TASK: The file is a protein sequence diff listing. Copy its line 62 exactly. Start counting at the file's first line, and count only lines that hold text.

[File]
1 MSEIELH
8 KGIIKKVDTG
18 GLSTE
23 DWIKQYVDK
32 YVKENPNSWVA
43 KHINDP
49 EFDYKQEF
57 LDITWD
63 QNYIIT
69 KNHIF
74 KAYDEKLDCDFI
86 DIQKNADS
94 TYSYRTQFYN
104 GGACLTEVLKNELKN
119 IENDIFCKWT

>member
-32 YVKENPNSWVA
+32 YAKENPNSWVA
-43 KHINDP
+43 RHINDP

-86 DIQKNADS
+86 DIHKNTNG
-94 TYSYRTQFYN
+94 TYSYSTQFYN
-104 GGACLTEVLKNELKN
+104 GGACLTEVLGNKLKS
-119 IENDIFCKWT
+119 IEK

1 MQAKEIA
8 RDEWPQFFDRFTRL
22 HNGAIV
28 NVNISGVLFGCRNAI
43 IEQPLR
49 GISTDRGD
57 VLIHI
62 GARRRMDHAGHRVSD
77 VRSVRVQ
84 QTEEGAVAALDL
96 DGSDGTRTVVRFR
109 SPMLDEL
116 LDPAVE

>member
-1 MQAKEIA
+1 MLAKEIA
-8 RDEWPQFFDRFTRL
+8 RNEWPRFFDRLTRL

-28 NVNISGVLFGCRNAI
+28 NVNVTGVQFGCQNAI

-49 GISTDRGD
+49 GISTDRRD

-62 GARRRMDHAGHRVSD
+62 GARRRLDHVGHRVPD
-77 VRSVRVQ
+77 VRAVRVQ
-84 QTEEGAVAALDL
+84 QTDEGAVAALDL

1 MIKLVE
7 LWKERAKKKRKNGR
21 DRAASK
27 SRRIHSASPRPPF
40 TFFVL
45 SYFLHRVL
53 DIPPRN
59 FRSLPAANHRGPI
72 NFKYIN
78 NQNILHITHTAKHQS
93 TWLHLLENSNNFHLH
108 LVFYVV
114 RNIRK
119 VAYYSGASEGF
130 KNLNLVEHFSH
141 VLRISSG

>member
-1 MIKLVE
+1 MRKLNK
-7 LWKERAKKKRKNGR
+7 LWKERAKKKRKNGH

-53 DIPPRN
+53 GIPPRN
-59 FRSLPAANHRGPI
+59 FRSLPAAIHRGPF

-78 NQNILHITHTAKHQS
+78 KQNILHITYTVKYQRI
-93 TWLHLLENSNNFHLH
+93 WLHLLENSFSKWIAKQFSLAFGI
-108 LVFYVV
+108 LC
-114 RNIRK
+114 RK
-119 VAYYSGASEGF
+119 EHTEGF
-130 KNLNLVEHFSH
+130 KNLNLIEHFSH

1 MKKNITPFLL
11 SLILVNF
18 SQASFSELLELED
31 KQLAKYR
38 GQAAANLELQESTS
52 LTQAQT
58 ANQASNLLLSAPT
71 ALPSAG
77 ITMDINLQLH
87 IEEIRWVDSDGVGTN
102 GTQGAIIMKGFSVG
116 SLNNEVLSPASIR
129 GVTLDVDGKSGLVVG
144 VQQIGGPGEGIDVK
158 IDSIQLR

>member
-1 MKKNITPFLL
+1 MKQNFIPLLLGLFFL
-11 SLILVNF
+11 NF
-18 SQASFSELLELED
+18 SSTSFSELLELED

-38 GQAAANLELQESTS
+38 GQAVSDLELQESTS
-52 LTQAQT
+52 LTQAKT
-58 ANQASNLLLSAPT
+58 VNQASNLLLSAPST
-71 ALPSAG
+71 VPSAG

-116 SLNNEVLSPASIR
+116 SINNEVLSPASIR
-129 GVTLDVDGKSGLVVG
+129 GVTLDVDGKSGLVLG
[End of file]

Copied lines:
45 SYFLHRVL